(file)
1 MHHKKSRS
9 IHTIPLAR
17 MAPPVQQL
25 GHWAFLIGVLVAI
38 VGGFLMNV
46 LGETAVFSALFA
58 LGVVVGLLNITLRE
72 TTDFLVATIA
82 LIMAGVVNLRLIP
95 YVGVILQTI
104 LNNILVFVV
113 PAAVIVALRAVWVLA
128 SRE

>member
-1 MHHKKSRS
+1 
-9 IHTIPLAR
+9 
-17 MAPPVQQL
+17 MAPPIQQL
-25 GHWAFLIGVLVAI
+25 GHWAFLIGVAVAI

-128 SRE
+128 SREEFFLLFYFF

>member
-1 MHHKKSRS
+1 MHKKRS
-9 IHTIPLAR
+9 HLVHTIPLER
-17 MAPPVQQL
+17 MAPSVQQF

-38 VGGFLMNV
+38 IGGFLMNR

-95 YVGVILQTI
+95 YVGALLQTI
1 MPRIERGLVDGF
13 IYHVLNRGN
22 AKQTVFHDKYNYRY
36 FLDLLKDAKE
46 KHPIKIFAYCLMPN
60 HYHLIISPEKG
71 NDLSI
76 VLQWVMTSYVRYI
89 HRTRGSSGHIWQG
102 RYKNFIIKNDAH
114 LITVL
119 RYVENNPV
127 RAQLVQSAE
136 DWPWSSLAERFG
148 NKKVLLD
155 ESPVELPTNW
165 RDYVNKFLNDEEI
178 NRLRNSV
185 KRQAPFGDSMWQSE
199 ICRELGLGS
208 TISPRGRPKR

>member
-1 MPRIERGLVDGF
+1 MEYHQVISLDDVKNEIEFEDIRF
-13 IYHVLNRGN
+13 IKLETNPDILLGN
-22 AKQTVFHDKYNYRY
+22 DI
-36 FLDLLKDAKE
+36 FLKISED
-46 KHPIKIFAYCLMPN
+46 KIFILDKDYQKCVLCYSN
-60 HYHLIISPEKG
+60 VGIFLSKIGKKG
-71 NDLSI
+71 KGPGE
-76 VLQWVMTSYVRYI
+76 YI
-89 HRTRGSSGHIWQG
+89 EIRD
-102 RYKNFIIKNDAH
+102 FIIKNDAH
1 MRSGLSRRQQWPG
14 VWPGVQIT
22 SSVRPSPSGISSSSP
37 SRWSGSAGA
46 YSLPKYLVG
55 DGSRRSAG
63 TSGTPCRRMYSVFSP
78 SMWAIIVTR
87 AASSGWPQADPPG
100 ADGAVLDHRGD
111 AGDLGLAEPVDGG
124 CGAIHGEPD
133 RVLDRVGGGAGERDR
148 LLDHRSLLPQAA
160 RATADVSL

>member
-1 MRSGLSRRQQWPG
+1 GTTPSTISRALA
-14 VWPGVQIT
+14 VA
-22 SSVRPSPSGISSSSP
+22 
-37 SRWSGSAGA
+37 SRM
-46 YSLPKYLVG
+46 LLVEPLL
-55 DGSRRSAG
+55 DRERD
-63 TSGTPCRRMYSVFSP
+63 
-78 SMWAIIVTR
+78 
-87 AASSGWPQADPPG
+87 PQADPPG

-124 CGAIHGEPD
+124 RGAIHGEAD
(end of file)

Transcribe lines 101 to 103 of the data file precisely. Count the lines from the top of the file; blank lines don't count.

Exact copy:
+37 SRM
-46 YSLPKYLVG
+46 LLVEPLL